Last year, we've made several attempts at making macros capable of introducing publicly visible definitions. Our first stab at it was type macros, which made public appearance as part of the first version of macro paradise. Due to reasons outlined elsewhere, type macros were rejected for inclusion into Scala, and we shifted our attention to macro annotations, first implemented in August in the second version of macro paradise. The jury's still out on whether macro annotations are going to be included in some future version of Scala, but they are definitely not going to happen in Scala 2.11. Nevertheless, you can still get macro annotations with the macro paradise plugin, working for both Scala 2.10.x and Scala 2.11.0. In April, Travis Brown and Eugene Burmako are going to give a talk at Scalar that will elaborate on how macro annotations can be used to emulate type providers and how one can work around the absense of macro annotations in the official distribution using a clever trick.
Since Scala 2.10.2, implicit whitebox macros can be used to materialize instances of type classes, however such materialized instances can't guide type inference. In Scala 2.11.0, materializers can also affect type inference, helping scalac to infer type arguments for enclosing method applications, something that's used with great success in Shapeless. Follow Eugene Burmako's talk at a BASE meetup to learn more about this interesting technique.
Blackbox and whitebox macros
In Scala 2.11.0-RC1, macro defs are split into blackbox macros and whitebox macros, distinguished by the type of Context used in their macro implementations. Blackbox macros are currently better supported in IDEs and are more likely to be included into Scala in non-experimental capacity, whereas whitebox macros are more powerful. This is the current state of things however, and it can change in the future as we're planning to improve tool support of whitebox macros. You can read more about the differences between blackbox and whitebox macros in our documentation.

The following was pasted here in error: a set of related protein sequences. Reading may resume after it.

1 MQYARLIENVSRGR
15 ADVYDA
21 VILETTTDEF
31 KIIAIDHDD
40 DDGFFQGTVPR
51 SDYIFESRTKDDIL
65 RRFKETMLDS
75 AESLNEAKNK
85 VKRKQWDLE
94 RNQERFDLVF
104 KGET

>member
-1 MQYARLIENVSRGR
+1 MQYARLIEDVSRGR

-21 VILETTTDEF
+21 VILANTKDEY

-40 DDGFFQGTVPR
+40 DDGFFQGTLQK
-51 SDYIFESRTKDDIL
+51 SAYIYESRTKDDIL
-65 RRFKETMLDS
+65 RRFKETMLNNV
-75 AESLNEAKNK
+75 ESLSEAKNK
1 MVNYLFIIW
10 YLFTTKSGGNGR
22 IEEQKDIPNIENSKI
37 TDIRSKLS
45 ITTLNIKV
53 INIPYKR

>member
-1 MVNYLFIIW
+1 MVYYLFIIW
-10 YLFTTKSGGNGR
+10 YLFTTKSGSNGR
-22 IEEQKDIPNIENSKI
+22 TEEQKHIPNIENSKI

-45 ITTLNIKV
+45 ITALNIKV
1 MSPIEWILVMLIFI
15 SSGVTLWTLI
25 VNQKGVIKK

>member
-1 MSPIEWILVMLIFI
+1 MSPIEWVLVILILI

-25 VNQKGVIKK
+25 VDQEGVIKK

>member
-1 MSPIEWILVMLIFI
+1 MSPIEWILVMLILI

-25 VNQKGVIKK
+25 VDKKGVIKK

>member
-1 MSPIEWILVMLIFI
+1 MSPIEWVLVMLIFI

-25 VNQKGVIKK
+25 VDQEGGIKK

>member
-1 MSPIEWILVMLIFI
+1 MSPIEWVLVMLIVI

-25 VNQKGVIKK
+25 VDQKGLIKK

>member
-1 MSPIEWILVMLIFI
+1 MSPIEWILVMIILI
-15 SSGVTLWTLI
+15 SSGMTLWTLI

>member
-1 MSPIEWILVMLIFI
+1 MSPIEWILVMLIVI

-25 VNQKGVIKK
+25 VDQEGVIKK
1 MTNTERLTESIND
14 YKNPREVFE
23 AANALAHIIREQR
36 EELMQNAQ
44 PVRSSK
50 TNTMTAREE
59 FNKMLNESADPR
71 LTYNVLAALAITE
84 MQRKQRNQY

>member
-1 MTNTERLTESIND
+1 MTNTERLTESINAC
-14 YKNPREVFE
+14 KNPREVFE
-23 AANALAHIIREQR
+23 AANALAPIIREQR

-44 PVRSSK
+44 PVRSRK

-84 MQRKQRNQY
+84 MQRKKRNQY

At this point it is clear that reflection and macros are useful. However there's still quite some work to be done in order to make them non-experimental. The main issues that remain to be addressed are verbosity and complexity of the underlying API, difficulties with tool integration, and potential for confusion caused by leaking compiler internals and cryptic error messages. This is something that we've been working on in Project Palladium, which aims at becoming the new foundation for metaprogramming in Scala, keeping existing functionality in place and at the same time fixing fundamental problems intrinsic to the original implementation. At ScalaDays, Eugene Burmako will present our results, showing how easy it is to metaprogram with Palladium, and outlining the place of our developments in the future of Scala.